Meaghan Morris is a critic who has made cultural globalization and transnationalization her particular areas of study. She is fascinated by the hot spaces where new Asia meets the postcolonial West.
An academic who is prepared to put her career where her theory is, she left her native Australia to take up an academic post in Hong Kong in 2000. Her departure elicited a full-page article lamenting the "national brain drain" in the Australian. She is now chair professor of cultural studies at Lingnan University.
Two years ago Morris infuriated neocons in the US by asserting that "China is the hope of the world." She continues to believe that the best prospect for global survival in the 21st century will come from the East: "It is a very slender hope, but it is none the less a hope."
Has Morris found what she wanted in Hong Kong?
"I came to Hong Kong because I felt I would have a once-in-a-lifetime opportunity to participate in shaping a whole new set of cultural and educational developments in the East Asian region," she says. "For me it was a question of being completely fascinated. Not just by being able to live on the edge of China as it undergoes its extraordinary transformation -- but by being able to work, in a normal everyday way with Chinese people, in a situation where there's much more interaction with Korean and Japanese cultures than in the past," she said.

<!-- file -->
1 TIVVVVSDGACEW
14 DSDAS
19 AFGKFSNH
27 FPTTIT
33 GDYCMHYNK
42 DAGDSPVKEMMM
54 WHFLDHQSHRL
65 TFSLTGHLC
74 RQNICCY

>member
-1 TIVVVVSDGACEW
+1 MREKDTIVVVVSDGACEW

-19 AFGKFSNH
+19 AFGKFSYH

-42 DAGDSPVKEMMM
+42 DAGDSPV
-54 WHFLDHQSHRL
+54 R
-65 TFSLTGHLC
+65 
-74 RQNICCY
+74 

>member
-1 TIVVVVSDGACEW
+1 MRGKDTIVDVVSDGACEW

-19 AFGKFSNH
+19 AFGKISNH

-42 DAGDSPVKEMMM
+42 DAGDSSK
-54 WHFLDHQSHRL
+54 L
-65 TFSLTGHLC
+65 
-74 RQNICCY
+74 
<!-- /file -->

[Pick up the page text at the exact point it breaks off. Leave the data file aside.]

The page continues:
That sounds like a yes. But are these cultures merging, or defining themselves more sharply in opposition to each other?
"I wouldn't quite say they are merging but there's a new sense of regional identity and regional culture emerging in direct response to a whole new set of popular cultural possibilities. An example of this, from a couple of years ago, is the Korean costume drama Jewel in the Palace. It was a massive televisual hit right across East Asia including Hong Kong, where virtually the whole city would sit at home every night to watch it. This kind of thing is producing a new sense of cultural familiarity with the larger richness and diversity of the region. I have also seen in my students in the six years I've been here a corresponding decrease of cultural literacy about Western stuff," Morris said.
Is this decrease associated with some new kind of chauvinism?
"No, it's not chauvinism. It doesn't have a national base. It's not race-based. What you are seeing is cultural trade between countries that have traditionally had -- and continue to have -- a great deal of mutual hostility. China, Japan and Korea are not uncomplicatedly good friends right now, and they certainly weren't 30 years ago," she said.
How much of a barrier is language to cultural interchange? And is that barrier insuperable?
"There are moments of insuperability but on the whole. there's a growing use of English as a regional means of communication. There is more and more teaching in English. In Taiwan and Korea, for example, new policies increasingly require all subjects to be taught in English in a certain proportion of schools, and at university level. This, it must be said, is not always the kind of English that would send anybody back usefully to European or other global cultural inheritances," she said.
Are new colonial formations emerging? And is the massive emergent power of China dominating the region?